I didn’t turn “pro” until three years ago, and that happened to coincide with my turning 62, the magical age when I could start taking early Social Security. I had already cut my expenses to the bare minimum. I’m frugal by nature, so I had put myself in a position where all I needed to get by…rent, food, miscellaneous expenses…was about $1,400 per month. My SS met that, so anything I made from writing was a bonus.
Having said that, within six months I was making enough, just from writing, to get by without SS. Was I lucky or diligent/determined? Probably a little of both. I worked hard to find customers, and I provided good copy for them, and one success led to another and here I am, three years later, living the good life. I am not rich by any means, but I’m also not worried about the state of the economy.
Join me on my writing blog
- William Holland | Helping Writers to Spread Their Wings and Fly
Tips and discussions about writing
Protection Is an Illusion
From Michelle: So as I thought long and hard I came up with a question of my own. I am recognizing that many writers post a disclaimer and copyright notification on their HubPages profile. I have thought of doing this myself, though I realize this does not completely protect me from others plagiarizing my work. Can you tell me the benefits and consequence of placing or not placing a disclaimer and copyright notice?
This is a wonderful question by Michelle, and it is also a difficult one.
Since 1989, it has not been necessary to attach a copyright notification to an article. You are automatically “protected” by copyright laws once you publish an article.
That does not mean you are totally protected.
No one is truly protected. The internet is so vast, and there are so many articles published daily, that it is practically impossible to keep thieves from stealing your article and using it under their own name. Anyone who has written for online sites like HubPages understands this fact. I currently have fifteen articles that have been copied and used by other writers. I’m sure that by this time next year I’ll have fifteen more copied. Can I stop that from happening? Not really! Of course I can fill out forms, notify sites, and eventually it will be rectified, but the time it takes to do this is almost not worth the effort…and…while I’m doing all that, others are copying and using more of my articles. It’s like trying to stop an avalanche once it picks up momentum, or, if you prefer, like putting out a forest fire with a squirt gun.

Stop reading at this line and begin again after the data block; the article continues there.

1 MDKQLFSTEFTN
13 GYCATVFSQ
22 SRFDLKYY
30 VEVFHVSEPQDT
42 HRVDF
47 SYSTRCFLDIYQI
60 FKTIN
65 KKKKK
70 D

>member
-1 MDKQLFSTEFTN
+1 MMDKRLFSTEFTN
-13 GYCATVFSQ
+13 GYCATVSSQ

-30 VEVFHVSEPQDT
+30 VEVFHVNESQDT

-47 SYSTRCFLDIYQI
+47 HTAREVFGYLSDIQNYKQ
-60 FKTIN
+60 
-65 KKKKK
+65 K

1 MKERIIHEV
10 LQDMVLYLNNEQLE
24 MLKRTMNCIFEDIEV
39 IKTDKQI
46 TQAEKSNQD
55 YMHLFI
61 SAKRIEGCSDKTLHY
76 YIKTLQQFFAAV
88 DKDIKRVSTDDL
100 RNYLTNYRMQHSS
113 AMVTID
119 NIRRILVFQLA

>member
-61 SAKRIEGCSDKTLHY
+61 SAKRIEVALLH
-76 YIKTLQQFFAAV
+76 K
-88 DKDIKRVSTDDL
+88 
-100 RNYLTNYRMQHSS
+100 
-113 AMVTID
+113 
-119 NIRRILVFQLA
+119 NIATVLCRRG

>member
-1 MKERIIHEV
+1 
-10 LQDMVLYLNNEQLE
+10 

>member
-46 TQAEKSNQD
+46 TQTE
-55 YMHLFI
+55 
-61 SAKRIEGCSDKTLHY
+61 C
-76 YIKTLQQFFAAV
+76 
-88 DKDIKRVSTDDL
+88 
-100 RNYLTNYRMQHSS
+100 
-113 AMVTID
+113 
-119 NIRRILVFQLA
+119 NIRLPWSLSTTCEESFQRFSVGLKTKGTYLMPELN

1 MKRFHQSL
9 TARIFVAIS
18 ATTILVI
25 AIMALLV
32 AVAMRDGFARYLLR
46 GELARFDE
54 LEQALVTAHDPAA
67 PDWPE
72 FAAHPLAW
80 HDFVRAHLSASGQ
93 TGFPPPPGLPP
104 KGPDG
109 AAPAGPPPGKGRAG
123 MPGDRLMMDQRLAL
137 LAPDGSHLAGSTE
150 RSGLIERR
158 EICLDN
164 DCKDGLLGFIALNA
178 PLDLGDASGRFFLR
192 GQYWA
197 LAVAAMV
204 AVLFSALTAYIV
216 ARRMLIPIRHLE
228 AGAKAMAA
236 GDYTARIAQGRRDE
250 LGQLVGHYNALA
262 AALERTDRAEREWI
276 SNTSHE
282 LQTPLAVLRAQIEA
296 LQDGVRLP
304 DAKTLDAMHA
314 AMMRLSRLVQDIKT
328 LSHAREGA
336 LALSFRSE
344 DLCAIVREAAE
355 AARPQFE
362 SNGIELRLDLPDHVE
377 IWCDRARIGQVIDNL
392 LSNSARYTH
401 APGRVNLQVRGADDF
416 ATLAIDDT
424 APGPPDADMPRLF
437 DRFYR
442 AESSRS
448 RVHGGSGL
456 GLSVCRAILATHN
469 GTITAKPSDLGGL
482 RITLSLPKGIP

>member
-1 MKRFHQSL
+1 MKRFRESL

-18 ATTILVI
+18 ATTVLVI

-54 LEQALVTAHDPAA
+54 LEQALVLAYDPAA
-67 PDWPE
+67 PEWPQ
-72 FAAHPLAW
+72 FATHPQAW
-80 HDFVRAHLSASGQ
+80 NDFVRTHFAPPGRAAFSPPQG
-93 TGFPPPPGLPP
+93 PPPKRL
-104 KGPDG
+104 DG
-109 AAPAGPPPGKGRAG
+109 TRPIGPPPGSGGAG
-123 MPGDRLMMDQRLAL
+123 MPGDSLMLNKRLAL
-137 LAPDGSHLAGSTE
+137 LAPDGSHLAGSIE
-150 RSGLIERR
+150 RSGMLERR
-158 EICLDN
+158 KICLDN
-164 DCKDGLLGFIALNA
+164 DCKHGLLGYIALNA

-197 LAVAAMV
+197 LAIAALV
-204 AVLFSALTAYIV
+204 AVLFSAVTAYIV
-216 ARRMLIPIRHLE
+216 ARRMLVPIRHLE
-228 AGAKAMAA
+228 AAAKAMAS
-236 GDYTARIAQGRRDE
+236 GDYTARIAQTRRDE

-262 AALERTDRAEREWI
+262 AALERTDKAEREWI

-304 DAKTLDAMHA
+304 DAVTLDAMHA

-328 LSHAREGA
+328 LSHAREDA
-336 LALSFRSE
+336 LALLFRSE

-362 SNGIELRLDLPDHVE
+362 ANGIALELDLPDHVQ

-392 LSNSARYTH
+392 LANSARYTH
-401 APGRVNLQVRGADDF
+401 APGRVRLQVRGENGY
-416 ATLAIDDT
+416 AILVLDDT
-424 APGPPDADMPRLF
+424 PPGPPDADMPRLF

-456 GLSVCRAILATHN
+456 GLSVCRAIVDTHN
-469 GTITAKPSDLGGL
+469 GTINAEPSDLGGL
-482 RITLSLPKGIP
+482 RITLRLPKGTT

So, while the law is on your side, the reality is that the law is a bit toothless.
As a force of habit, I always include my copyright notification at the end of my articles, but I only do this to make myself feel better. I know in my heart of hearts that I’m really just taking a placebo.
More Next Week
I’m enjoying this series, and by the responses I’m receiving, I know you are as well, so let’s keep it going. Send me your questions and I’ll do my best to answer them next Monday.
Until then, have a great week of writing. Remember to enjoy what you are doing. Writing should, above all else, be fun. Creativity should be joyful, and that is what I wish for you…oodles of joy.
2014 William D. Holland (aka billybuc)
“Helping writers to spread their wings and fly.”